The Government is set to present the FY2020/21 budget statement before the National Assembly Thursday 11 June 2020.
This is happening against a backdrop of a depressed economy owing to the various vagaries that have befallen the economy in the past few months.
In tandem with the reality, the National Treasury revised its 2020 economic growth estimate to a range of 1.8 percent to 2.5 percent. It is therefore no doubt a challenging time for the National Treasury which requires well thought out economic and tax policies.
The global pandemic, Covid-19, has devastated many economies across the globe and Kenya has not been immune to its effects. Globalization has over the past decade contributed to the growth of the country by enabling easy movement of both labour and capital.
The downside of this phenomenon has now been exemplified by the ease with which Covid-19 has spread to almost all countries in the world.
Inevitably, the pandemic has led to a near-complete collapse of certain economic sectors. Some of the hardest-hit industries are hospitality and tourism as well as transportation.
The cessation of movement of people in most cities, social distancing and the shutdown of country borders have had devastating effects on these industries.
Raising sufficient economic resources to enable the Government to put in place proper measures that will mitigate the effects of the pandemic on its citizenry, meet the increased demands of the health sector as well as support the recovery of the economy is no doubt on top of the agenda.
Taxation remains the main source of Government revenue and is even more critical as the country’s ability to accumulate more debt reduces owing to our current debt level.
Two stimulus packages have been released by the Government since the onset of the pandemic with the primary aim of cushioning the citizenry from the hardships associated with the reduced economic activities and increasing cash circulation in the economy.
During the two packages the Tax Laws (Amendment) Act, 2020 was assented into law and this brought with it a wide array of tax measures.
The Tax Laws (Amendment) Act, 2020 introduced amendments to the Income Tax Act, Excise Duty Act, 2015, Tax Procedure Act, 2015, Value Added Tax Act, 2013, Miscellaneous Fee and Levies Act, 2016, Kenya Revenue Authority Act, 1995 and the Retirement Benefits Act, 1997.
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In a rare but bold move, the most notable tax changes were meant to increase the disposable income and enable people to spend more with the reduced income by reducing the tax rates both from an income and consumption perspective.
The reduction in individual highest tax rate, expansion of the tax bands, and the reduction of turnover tax rate were meant to directly increase the income available to the citizenry.
The informal sector which mainly comprises of SME’s employs the largest proportion of Kenyans and this segment is now largely covered by the turnover tax regime which only requires them to pay income tax equivalent to 1 percent of their gross turnover.
On the other hand, the reduction of the VAT rate was geared towards reducing the prices of products and hence indirectly compensating against the reduced income levels due to job losses, salary cuts and lost or reduced business opportunities.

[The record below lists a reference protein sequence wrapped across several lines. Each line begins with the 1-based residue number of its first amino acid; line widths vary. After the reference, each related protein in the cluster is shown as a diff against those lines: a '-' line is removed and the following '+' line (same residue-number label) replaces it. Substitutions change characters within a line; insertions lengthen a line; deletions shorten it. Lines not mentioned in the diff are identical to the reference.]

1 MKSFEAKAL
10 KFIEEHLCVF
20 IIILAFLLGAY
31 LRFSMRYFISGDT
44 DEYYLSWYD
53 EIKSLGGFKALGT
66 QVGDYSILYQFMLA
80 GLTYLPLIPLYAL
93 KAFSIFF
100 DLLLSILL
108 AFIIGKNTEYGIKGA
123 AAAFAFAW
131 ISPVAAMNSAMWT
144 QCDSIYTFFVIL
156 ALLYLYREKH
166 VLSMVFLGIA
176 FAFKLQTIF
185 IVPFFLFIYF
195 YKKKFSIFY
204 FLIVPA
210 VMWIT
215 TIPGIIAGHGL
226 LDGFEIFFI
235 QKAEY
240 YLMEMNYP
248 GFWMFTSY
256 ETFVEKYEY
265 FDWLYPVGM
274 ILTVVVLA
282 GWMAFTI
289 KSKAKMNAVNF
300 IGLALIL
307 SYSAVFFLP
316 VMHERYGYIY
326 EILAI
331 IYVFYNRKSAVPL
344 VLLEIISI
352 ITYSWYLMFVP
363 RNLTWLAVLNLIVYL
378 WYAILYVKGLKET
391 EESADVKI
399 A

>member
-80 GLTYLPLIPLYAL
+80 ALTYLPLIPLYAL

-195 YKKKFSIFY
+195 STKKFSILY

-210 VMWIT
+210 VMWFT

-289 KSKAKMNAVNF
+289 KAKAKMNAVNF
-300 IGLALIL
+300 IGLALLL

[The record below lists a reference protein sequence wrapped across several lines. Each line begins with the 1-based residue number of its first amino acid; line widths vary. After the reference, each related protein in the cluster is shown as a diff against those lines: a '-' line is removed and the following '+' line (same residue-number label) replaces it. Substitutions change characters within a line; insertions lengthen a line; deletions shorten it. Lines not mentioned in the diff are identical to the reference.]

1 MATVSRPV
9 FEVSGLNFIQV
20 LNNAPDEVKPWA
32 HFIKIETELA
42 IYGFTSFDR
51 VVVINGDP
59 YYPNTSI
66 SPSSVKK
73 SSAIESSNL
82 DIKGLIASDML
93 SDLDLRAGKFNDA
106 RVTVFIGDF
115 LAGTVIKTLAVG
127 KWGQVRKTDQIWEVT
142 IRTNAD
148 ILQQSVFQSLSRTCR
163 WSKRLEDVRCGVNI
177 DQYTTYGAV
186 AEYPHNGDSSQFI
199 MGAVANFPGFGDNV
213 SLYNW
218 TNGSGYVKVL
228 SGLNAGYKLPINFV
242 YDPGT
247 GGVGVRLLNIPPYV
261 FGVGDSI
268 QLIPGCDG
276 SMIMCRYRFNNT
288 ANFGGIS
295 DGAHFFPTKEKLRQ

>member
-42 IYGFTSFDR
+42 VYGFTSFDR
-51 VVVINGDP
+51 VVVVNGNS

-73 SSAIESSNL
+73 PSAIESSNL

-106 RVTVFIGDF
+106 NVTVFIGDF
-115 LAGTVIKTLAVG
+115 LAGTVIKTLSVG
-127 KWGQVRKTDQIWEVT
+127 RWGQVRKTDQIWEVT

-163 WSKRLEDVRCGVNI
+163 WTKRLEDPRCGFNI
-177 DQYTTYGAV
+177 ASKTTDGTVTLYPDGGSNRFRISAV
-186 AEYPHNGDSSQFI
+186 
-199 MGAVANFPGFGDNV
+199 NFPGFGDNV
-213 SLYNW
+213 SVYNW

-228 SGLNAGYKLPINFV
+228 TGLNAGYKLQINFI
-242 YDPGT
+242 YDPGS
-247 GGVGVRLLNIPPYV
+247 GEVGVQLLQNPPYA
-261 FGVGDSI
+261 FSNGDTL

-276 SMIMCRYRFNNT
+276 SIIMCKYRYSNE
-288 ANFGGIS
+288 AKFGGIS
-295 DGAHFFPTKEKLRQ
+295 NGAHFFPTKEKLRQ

The 2020/21 national budget is expected to be aligned with the current needs of the business community and the citizenry.
The Cabinet Secretary in charge of the National Treasury recently reported that the Government is in the process of conducting a survey that will assess the impact of the pandemic on both the household level of the economy and the general economy.
It is our sincere hope that the findings of the survey will form the backbone of the budget allocations and the taxation measures that are required to mitigate the effects of the pandemic.
Over the years, the Government has been overly optimistic in setting its revenue annual targets and although the Kenya Revenue Authority has in the recent past initiated measures that have sealed revenue leakages and expanded the tax base this has not been enough to meet the ambitious targets.
This has not passed unnoticed by international development partners such as the IMF which recently noted in a report that revenue forecasts have been consistently and significantly optimistic, with a striking increase in over-optimism since 2012/13.
They also highlighted the lack of or very minimal discussion of the link between growth and revenue, factors that may affect growth of individual revenue heads, or whether new policies may be required to meet the targets.
The government now faces a twin problem since tax collections will no doubt reduce from all perspectives and on the other hand it will face growing economic demands from various sectors to shield them from total collapse.
Both corporate income tax and individual income tax collections will be hard hit by the reduced income levels.
This is already evident since some of the sectors, for instance, the financial sector, which has been largely resilient have started showing signs of economic hardships by reporting a reduction in their profitability.
This is coupled with the many job losses and salary cuts which will greatly impact the individual tax collections.
By and large, the government should ensure that the tax measures protect the most vulnerable in the society, critical sectors of the economy and encourage investment post-pandemic.
This will also require that the available resources are used efficiently by reducing the misuse of public resources.
These measures will need to be augmented with other well-targeted fiscal and monetary initiatives to achieve the objectives of the government.